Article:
- From: "Steve Whalen" <SteveWhalen001@xxxxxxxxxxx>
- Date: 15 Oct 2005 02:39:05 -0700
Marc A. Criley wrote:
> Lucretia wrote:
> > After having waited absolutely ages for a GNAT from AdaCore, I was
> > supremely pissed off that they GPL'd it, as the extra tools are only
> > available through them. Now, I'm working on some code that wanted to
> > (attempt to ;-D) make money on.
> The GPL doesn't stop you from selling your product. And for as much
> money as you want to ask and can get.
I suspect that to most of the several million computer programmers on
the planet, listing all of the special cases in which the GPL does NOT
interfere with what most programmers would call "making money" on a
program, is misleading.
Most programmers are NOT open source programmers, do NOT ship source
code with the programs they sell, and would find the requirements of
the GPL unacceptable for what is generally called "proprietary"
software. The universe of professional programmers who write
proprietary (closed source) programs to whom the GPL is NOT an
impediment is very small in relation to the universe of computer
programmers who write proprietary software.
Since we are no longer permitted to include AdaCore's runtime library
from their "free" Ada compiler when selling a binary only distribution,
I suspect the original author was correct in guessing that AdaCore's
GPL compiler is NOT appropriate for the intended use. The only legal
way to do a binary only distribution with an AdaCore Ada 2005 compiler
is to buy support from AdaCore.
Why do people keep pretending that AdaCore's removal of the GMGPL
license exception from their runtime isn't a really big change for the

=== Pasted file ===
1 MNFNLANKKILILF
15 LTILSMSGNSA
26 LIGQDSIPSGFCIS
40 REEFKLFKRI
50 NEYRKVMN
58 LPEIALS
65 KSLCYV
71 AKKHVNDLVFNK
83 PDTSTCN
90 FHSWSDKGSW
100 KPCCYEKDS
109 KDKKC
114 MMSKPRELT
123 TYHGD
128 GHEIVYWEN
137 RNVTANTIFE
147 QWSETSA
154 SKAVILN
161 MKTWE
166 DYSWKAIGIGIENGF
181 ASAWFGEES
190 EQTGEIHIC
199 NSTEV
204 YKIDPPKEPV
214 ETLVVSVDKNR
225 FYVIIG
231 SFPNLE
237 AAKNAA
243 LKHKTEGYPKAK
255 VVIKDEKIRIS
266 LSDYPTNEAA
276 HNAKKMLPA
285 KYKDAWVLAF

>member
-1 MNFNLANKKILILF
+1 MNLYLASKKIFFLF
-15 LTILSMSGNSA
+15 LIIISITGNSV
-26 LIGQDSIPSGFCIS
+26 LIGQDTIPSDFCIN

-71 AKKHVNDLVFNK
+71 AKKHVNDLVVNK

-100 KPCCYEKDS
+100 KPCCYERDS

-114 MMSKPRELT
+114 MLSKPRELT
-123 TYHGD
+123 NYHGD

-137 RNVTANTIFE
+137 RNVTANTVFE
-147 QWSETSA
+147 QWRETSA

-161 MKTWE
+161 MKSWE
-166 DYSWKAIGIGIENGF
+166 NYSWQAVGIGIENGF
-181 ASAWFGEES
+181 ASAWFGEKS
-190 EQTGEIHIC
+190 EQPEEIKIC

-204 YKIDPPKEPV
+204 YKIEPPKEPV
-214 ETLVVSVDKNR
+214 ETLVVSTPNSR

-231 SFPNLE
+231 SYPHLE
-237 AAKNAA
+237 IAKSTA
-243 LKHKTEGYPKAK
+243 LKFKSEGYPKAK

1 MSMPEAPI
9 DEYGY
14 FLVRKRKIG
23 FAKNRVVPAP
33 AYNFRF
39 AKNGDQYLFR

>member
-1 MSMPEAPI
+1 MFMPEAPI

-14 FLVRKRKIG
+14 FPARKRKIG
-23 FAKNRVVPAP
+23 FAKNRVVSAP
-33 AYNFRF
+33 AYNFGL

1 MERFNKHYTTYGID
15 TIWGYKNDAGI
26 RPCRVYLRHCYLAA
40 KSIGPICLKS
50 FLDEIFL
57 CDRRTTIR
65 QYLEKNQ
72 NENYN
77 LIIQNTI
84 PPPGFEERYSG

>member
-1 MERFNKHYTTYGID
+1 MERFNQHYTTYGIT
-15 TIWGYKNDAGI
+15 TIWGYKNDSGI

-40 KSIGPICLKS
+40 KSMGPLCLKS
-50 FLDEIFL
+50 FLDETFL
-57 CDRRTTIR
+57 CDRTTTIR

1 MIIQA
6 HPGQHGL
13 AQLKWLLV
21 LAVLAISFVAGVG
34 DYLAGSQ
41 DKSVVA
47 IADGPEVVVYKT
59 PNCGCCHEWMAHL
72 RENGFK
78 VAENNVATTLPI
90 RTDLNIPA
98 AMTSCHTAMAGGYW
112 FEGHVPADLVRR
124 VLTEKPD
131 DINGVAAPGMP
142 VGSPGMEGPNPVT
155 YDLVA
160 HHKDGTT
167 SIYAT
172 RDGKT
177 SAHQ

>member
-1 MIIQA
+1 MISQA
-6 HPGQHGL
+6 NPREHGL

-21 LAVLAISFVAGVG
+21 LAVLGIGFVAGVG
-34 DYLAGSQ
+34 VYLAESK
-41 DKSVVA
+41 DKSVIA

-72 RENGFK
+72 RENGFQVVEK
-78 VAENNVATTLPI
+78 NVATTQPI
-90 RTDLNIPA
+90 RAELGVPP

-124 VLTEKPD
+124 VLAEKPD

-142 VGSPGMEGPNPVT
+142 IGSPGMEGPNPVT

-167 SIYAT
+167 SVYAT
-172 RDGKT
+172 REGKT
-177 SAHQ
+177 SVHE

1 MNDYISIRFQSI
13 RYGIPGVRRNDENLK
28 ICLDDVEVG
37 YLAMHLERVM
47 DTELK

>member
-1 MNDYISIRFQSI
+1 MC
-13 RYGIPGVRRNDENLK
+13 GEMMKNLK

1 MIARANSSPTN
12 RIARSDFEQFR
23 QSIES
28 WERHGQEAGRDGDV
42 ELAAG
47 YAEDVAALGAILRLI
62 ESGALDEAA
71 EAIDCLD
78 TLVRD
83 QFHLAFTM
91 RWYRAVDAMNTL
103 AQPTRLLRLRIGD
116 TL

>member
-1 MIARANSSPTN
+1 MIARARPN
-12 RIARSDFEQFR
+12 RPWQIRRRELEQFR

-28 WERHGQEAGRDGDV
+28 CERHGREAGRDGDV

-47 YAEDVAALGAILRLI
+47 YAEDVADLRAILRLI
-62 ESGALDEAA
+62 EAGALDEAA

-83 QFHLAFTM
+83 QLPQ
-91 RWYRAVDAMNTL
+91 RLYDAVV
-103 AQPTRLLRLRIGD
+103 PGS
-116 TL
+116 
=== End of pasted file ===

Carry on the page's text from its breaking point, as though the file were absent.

Ada community? It really does make a difference to a lot of individual
programmers (and thus to Ada). Programmers who cannot afford to pay
AdaCore (or who choose not to) now must rely on significantly out of
date versions of compilers and tools in order to "make money" on a
program they wrote.
Getting people to use Ada as much as possible is one of the reasons the
DOD required the versions of GNAT they paid for to be free for ALL uses
including proprietary. AdaCore apparently doesn't feel there's enough
original "paid for by the DOD" content left over from the original DOD
contract in their Ada 2005 compiler to adhere to the spirit of the
original DOD contract requirement that there should be a free Ada
compiler available which allows proprietary code development for the
good of the Ada community.
The AdaCore removal of the GMGPL exception IS bad for Ada and I wish
people would quit pretending it isn't. No longer having a reliable +
free + up to date + easy to install Ada compiler makes "Ada
proselytizing" much harder (I don't consider having to compile your own
compiler and libraries from CVS as being "easy to install").
By way of introducing sharp programmers to Ada, I used to set up a GNAT
compiler on Windows or OS/2 or whatever machine a programmer used as
their primary development environment. I would do this so he or she
could learn Ada without any effort on their part to find and install
all the necessary pieces to write useful code that they could run on
their main machine.
I know of at least one programmer who wrote and sold a program after I
got him interested in Ada via the GNAT compilers. That cannot happen
anymore because a binary only program cannot be "sold" from the AdaCore
GPL compiler (the program that was sold that I'm referring to here did
NOT generate enough money to pay for an AdaCore support contract,
though it did pay for a few presents for the wife to make up for late
nights spent on the computer <g>). It is now much harder to get these
kinds of Ada converts without a free Ada compiler.
(the other one (not "The Duck") <g>)
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